The nature of university leadership in Europe will have to change as institutions respond to the developments of a competitive knowledge economy while meeting the demand for greater social cohesion. This was one of the conclusions of the European University Association conference at the University of Barcelona late last month.
Full report on the University World News site

TURKEY: Prime minister and party face ban over headscarf
Brendan O'Malley
Turkey has been plunged into a new political crisis over the government's decision to allow women to wear Islamic headscarves on university campuses. The Constitutional Court agreed last Monday to hear a case for the ruling Justice and Development Party, or AKP, to be shut down.
Full report on the University World News site

EUROPE: Huge increase in English-medium courses
Diane Spencer
The number of courses taught in English at European universities has tripled in the last five years, with the Netherlands leading the field. In a study of 27 European countries where English is not the first language, the Brussels-based think tank the Academic Cooperation Association identified around 2,400 programmes, mainly at masters level. Leading subjects are engineering studies, followed by business and management.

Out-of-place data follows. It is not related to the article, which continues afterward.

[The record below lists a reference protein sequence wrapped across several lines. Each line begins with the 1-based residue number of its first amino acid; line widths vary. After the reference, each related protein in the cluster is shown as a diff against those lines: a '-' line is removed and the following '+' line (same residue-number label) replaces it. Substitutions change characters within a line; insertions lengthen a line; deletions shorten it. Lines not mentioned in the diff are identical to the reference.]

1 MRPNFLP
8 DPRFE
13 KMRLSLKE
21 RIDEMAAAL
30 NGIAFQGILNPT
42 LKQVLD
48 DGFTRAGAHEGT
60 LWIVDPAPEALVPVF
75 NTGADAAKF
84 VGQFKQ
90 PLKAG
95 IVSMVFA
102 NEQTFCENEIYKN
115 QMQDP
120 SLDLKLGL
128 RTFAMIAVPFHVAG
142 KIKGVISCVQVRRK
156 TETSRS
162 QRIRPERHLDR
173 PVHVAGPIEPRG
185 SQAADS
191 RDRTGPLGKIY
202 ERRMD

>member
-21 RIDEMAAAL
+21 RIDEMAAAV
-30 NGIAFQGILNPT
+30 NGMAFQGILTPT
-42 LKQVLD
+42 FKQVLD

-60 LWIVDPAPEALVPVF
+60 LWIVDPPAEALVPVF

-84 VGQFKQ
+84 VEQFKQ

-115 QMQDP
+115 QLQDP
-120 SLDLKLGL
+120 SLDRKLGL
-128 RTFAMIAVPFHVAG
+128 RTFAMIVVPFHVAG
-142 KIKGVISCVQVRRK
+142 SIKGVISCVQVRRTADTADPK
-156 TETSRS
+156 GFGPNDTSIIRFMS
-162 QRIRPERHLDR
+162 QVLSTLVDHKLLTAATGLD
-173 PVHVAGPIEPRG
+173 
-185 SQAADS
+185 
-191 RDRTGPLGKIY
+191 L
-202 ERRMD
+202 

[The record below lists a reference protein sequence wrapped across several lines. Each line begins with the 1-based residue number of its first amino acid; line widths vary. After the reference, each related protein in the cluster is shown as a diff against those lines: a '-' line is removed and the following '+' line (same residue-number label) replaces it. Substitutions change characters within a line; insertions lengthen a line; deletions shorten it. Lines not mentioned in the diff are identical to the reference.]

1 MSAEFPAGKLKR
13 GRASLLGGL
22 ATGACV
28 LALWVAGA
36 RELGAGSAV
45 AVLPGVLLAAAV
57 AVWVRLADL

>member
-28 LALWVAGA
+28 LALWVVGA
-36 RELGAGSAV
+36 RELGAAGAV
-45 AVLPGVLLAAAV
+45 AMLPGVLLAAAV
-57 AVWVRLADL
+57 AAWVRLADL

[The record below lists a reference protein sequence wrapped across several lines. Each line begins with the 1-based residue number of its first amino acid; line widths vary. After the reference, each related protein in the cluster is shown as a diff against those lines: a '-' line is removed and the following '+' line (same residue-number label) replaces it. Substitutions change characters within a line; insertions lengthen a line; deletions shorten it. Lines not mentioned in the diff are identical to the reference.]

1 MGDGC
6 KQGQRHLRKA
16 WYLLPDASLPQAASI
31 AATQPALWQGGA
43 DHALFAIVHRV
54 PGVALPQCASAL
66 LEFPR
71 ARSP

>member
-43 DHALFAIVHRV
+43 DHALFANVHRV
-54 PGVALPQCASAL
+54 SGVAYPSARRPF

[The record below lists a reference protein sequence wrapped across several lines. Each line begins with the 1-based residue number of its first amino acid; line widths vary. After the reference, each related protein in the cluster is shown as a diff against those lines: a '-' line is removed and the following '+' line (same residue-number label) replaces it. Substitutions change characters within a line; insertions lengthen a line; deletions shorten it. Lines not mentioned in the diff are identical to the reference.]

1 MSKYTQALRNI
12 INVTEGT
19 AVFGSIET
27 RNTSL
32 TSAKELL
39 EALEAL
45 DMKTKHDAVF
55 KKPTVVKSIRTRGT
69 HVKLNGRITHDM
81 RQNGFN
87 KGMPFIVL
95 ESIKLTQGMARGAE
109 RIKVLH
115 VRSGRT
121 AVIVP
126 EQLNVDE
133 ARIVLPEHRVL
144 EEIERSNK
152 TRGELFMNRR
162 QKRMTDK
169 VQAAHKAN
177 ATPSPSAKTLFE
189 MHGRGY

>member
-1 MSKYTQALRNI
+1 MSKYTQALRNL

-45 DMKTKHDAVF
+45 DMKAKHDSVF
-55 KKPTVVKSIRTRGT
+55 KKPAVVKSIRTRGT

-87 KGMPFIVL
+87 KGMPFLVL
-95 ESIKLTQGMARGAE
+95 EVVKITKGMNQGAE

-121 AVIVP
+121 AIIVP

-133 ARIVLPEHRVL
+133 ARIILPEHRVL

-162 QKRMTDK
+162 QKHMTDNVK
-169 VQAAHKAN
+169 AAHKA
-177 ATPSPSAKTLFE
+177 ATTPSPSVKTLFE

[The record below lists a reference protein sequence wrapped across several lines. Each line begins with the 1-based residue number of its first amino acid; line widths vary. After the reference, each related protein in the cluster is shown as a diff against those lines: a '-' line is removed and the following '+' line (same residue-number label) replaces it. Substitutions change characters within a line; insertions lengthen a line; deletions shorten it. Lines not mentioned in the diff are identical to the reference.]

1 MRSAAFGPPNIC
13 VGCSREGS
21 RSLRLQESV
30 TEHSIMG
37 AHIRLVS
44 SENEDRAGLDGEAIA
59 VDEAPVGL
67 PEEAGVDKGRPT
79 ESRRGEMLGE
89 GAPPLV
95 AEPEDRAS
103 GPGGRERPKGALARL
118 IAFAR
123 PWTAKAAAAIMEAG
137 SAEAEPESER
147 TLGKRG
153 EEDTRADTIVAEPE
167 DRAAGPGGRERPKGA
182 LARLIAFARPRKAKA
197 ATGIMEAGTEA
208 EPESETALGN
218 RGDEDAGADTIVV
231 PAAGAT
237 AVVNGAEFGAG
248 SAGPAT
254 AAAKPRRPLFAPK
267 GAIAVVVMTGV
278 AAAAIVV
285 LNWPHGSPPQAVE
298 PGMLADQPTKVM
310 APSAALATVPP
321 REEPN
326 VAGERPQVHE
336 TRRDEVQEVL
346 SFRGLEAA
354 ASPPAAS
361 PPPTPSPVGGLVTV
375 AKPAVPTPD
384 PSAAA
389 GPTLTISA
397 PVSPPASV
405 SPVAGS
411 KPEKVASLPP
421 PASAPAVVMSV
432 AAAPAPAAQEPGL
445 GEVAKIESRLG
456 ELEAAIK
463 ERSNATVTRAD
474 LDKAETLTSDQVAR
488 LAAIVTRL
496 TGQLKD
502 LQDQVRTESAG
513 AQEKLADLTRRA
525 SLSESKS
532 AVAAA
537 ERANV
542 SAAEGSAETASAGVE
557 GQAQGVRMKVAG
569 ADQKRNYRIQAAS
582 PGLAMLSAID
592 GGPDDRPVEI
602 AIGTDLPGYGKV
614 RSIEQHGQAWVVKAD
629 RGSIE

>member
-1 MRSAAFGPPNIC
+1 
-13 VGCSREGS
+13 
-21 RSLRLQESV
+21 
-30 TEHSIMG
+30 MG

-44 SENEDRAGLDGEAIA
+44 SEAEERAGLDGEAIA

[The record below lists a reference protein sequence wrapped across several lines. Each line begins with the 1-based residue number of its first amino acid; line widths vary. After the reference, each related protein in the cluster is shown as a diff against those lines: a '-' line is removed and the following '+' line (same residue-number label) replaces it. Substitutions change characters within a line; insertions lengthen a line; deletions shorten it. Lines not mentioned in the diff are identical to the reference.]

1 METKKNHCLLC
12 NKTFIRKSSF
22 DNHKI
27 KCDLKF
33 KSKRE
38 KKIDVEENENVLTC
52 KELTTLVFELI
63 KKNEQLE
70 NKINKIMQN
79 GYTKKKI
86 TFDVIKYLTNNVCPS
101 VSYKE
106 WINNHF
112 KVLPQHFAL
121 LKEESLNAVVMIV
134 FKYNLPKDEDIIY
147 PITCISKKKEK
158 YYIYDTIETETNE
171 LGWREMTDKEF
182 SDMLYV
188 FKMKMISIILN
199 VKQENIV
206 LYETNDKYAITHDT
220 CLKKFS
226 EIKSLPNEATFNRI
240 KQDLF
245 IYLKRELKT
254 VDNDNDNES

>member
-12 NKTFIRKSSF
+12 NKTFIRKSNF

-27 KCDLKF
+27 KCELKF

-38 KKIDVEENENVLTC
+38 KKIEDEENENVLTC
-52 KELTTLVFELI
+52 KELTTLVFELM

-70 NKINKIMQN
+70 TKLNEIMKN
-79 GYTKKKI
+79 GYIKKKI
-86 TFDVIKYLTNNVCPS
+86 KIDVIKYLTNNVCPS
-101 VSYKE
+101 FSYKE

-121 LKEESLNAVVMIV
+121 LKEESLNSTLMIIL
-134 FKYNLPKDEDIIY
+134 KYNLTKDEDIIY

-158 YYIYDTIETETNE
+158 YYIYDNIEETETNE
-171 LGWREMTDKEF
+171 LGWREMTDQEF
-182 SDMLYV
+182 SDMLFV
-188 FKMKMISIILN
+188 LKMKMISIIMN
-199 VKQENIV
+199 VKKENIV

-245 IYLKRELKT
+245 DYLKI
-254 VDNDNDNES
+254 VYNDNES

Full report on the University World News site

INDIA: Mumbai scraps popular culture course
Suchitra Behal
Students studying English at Mumbai University are upset that it has scrapped two optional courses on popular culture and are considering a change of subject that may leave few takers for English language courses. Even as teachers around the globe use popular culture figures such as Homer Simpson from TV and movies to explain abstract concepts, it seems Mumbai is headed in the other direction.
Full report on the University World News site


UK: Attacks on academic freedom continue worldwide
John Akker*
Academics in countries around the world endure attacks on their freedom to conduct research, to speak out publicly on political and social issues, and to teach students through their own examples how to become independent-minded. In many places, academics have been imprisoned or even killed because they offended the government. In Iraq, the number of assassinations and kidnappings of academics continues to grow. Figures obtained from the London-based Council for Assisting Refugee Academics and other sources reveal that more than 300 Iraqi academics have been killed since the invasion in 2003.